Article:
I miss Anthony Kennedy already. Other people have written eloquently about Kennedy’s contributions to the Supreme Court. After the retirement of Sandra Day O’Connor (whom I miss, too), Kennedy became the swing vote in case after case. He was the justice who had to be persuaded.
When a 5-4 decision came down, Kennedy was usually that crucial fifth vote. Sometimes he voted with the more liberal wing of the court; sometimes he voted with the four conservatives. Kennedy’s influence arose from that fact: he did not allow himself to be ensconced in one ideological trench or the other. Members of the court who wanted to win his vote had to venture towards the ideological middle.
As we look back on the influential tenure of Justice Kennedy, let’s also look forward: Justice Kennedy’s legacy could help fix the legislative branch. If we had a few more Anthony Kennedys in Congress and our state legislatures, those institutions would function better.
Our strategy at Unite America is to elect those “Anthony Kennedys.” We even have a name for it: the fulcrum strategy. Why was Kennedy so influential on the Supreme Court? Because he sat in the ideological middle. Neither side could take his vote for granted. Just a handful of centrist legislators—leaders willing to stand apart from the two political tribes—could have the same impact.
Consider our narrowly divided U.S. Senate. If we were to elect just two or three centrist independents in 2020, we could easily end up with a Senate that splits 49 Republicans, 49 Democrats, and two Independents. The key is that neither party would have a majority. Who would wield the influence in that scenario? The two Independents.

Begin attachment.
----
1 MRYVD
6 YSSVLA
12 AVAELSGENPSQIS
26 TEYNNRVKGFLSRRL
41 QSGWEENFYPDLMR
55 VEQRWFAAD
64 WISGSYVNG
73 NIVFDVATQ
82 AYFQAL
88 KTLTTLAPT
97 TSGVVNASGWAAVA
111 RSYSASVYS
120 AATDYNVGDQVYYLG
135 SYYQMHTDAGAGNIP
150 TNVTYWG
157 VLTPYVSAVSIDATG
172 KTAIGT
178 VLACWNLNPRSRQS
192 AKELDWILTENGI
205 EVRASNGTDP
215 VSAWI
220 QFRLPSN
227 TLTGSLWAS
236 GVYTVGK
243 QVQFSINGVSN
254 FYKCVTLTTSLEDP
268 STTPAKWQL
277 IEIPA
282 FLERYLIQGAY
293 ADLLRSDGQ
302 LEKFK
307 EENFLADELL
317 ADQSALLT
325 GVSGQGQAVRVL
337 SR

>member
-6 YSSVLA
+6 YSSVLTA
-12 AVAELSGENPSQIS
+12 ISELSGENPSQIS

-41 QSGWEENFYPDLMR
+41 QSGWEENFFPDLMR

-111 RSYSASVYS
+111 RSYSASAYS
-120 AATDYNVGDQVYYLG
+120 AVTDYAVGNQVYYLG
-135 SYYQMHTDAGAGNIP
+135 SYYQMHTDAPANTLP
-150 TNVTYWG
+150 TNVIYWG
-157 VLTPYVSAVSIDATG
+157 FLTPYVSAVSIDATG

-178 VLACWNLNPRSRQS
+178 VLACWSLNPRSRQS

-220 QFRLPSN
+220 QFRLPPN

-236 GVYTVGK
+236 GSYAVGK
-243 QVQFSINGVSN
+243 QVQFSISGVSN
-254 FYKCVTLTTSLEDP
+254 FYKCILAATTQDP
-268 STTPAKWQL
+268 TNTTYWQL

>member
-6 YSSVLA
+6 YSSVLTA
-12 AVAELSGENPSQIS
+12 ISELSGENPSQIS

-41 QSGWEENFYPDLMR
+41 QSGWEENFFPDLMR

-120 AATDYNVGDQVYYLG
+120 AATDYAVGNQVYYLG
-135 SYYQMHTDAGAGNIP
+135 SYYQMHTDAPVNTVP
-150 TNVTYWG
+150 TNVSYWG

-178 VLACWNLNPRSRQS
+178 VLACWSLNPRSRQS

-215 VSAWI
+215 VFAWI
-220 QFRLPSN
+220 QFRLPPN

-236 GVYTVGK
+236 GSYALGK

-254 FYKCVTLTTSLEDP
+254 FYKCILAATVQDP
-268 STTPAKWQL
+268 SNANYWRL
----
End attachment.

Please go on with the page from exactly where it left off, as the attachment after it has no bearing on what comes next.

Those two centrist Independents would effectively pick the Senate Majority Leader. As with Anthony Kennedy, the Senate “Centrist Caucus” could toss their support to the Democrats, or to the Republicans, depending on which party offered a more reasonable candidate for leader of the Senate.
Mitch McConnell? Absolutely not. Chuck Schumer? No better. Rather, our Centrist Caucus—acting like Anthony Kennedy—would encourage both sides to offer up a more palatable Majority Leader, say Susan Collins (R-ME). The Democrats might counter with Joe Manchin (WV) or Heidi Heitkamp (ND). The result with any of these leaders as Majority Leader would be a Senate that operates in a less partisan and more effective manner what we are seeing now.
Unite America is also taking the fulcrum strategy to the states, where many legislatures are as narrowly divided and partisan as Congress. In Maine, two Independents were elected to the state legislature in 2016. Since then, two Republican incumbents and two Democratic incumbents have left their parties, denying either party a majority. As the fulcrum strategy predicts, this Independent bloc has been able to work together on an array of issues, including drafting a proposal to overhaul the state’s tax system that draws on the best ideas from both parties.